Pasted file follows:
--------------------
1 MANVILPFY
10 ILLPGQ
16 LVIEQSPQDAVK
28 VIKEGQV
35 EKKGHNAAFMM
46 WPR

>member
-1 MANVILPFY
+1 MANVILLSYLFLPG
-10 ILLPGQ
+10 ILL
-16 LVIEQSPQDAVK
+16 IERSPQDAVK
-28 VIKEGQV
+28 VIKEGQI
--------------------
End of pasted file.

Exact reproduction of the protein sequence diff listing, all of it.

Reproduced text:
1 MANVILPFY
10 ILLPGQ
16 LVIEQSPQDAVK
28 VIKEGQV
35 EKKGHNAAFMM
46 WPR

>member
-1 MANVILPFY
+1 MANVILLSYLFLPG
-10 ILLPGQ
+10 ILL
-16 LVIEQSPQDAVK
+16 IERSPQDAVK
-28 VIKEGQV
+28 VIKEGQI